Eye For Film >> Movies >> High-Rise (2015) Film Review
Amy Jump's adaptation of JG Ballard's High-Rise - directed by her husband Ben Wheatley - looks great thanks to cinematographer Laurie Rose but it is far too cut-off from the world of pre-Thatcher's Britain that it ultimately claims to inhabit. Supposedly set in the 1970s, this tale of class war subjugates the alienation and savage bite of Ballard's book and relies too heavily on montage to drive its story forward.
Tom Hiddleston stands suavely at the film's heart, in full beard and bloodied shirt, still and serene in the middle of madness before we spin back in time to consider its causes. He lives somewhere in the upper middle section of a high-rise building constructed by the architect (Jeremy Irons) in a bid to bring various sectors of society together. Nevertheless there is a strong hierarchy in place, with families inhabiting the lower floors, the likes of Hiddleston's doctor in the middle echelons and the architect prowling about a penthouse, complete with palatial gardens and even a horse.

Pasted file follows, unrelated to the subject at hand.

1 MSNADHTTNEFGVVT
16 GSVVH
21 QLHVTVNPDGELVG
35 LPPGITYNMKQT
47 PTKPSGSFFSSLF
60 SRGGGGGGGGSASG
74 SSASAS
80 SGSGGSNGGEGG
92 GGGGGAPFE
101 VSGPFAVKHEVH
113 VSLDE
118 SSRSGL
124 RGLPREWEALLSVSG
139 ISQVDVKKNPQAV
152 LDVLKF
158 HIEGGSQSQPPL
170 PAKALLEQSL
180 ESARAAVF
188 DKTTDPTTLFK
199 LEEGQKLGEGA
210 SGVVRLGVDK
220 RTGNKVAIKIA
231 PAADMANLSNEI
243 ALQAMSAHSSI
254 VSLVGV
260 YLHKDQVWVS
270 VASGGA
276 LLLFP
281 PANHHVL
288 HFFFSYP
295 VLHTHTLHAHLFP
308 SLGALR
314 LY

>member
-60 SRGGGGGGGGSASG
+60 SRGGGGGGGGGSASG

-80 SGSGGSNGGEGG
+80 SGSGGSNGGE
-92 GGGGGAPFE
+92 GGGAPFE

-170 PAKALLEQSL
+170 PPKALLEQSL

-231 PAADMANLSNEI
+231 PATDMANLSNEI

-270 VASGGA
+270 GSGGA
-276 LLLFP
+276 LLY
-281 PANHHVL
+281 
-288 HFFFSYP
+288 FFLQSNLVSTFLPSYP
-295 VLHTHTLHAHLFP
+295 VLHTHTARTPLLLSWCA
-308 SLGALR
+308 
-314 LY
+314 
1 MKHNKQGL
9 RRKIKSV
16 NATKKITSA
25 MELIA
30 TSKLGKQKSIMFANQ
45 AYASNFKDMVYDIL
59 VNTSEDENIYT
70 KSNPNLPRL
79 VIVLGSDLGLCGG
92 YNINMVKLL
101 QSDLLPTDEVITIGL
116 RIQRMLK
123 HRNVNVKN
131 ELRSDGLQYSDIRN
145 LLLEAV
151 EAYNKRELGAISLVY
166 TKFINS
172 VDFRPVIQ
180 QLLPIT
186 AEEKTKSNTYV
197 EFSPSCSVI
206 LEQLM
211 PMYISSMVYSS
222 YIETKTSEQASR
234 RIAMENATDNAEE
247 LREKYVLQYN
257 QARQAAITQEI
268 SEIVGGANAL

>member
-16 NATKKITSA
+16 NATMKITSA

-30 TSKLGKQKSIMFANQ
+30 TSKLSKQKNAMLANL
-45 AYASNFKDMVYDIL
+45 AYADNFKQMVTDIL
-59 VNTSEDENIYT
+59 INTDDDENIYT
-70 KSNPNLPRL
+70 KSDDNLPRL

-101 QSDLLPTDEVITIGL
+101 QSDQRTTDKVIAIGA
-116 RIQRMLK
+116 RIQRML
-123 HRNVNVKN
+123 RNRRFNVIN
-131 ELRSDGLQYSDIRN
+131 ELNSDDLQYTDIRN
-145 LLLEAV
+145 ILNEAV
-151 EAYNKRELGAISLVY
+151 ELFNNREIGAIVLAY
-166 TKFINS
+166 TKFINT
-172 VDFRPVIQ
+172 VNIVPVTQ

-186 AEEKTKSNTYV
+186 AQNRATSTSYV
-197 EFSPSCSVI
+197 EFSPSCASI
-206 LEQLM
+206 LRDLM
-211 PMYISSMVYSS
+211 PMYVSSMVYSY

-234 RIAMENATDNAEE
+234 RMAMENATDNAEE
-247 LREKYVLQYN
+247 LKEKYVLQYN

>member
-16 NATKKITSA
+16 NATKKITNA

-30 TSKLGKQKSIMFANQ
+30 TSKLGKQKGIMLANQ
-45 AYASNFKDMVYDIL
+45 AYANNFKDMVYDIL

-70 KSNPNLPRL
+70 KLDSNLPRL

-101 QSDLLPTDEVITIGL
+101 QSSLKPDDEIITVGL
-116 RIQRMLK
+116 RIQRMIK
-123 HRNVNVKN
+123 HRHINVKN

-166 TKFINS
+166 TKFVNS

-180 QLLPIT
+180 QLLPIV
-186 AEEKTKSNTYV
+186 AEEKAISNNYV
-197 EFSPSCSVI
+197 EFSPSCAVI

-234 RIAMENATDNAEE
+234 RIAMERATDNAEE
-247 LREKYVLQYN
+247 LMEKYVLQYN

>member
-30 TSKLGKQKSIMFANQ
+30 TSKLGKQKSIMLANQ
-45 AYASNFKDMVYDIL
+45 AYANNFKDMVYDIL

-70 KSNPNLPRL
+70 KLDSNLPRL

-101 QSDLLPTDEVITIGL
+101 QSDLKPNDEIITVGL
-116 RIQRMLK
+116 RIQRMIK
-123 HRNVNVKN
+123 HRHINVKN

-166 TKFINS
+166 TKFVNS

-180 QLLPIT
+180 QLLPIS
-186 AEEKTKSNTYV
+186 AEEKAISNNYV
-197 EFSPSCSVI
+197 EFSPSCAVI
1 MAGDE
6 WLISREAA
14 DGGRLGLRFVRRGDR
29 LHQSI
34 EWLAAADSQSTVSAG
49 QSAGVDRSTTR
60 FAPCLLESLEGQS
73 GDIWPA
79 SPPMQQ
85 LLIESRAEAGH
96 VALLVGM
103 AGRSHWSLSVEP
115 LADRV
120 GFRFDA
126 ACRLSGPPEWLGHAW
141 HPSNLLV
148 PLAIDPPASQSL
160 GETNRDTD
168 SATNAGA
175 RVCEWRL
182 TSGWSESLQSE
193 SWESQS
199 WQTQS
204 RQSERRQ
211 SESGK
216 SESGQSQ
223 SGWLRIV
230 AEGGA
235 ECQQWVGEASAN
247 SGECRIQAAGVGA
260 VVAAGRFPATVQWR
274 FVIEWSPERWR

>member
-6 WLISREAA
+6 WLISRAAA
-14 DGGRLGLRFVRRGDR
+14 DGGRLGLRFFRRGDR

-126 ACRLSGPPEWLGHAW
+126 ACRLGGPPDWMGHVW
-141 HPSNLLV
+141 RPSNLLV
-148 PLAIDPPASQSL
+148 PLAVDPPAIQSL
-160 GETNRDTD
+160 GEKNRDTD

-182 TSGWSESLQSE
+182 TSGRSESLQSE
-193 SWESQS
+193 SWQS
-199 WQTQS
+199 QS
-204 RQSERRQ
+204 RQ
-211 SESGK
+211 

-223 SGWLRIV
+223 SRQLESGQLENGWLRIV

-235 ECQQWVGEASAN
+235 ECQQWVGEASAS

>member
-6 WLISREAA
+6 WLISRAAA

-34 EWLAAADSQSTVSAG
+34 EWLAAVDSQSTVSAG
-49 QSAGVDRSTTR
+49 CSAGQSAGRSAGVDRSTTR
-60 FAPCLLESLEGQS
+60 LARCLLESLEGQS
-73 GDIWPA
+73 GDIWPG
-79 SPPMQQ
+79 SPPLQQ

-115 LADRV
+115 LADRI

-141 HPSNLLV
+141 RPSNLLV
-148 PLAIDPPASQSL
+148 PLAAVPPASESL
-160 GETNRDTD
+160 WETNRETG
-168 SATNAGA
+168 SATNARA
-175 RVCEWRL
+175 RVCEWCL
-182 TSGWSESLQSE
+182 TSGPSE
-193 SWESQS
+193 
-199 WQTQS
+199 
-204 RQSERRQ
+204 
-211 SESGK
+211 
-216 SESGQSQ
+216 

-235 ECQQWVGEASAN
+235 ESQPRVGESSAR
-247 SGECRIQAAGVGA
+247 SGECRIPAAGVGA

Representing the lower levels is documentarian Wilder (Luke Evans), an ape of a man who lives with his heavily pregnant wife (Elisabeth Moss, sporting a terrible fake belly) and family and whose brooding anger and attempt at televising the revolution are the most compelling aspect of the film. It's a shame then, that he is often relegated to the sidelines as Jump epitomises her name, springing from character to character in a way that feels messy rather than deliberately chaotic. Despite the concentrated setting, the action has a scattered feel as we flit between storylines.
A central montage is a particular mistake, acting as a segue of madness between order and anarchy, although it looks lovely, its jumpy editing and trippy nature unglue us from the characters' arcs unnecessarily as though Wheatley - working with a much larger budget than he is used to - didn't quite have the courage to employ it fully, opting instead to retain the sort of shorthand necessary in smaller films. The decision to use a Regency style party as a way of highlighting decadence also feels like a missed opportunity, when something altogether more rooted in the Seventies would have provided a greater weight.
When political references are dropped in, almost casually, at the end of the film - one of which is likely to sail over the heads of most non-British audiences - they are too little, too late and lacking any sort of foundation.Reviewed on: 06 Feb 2016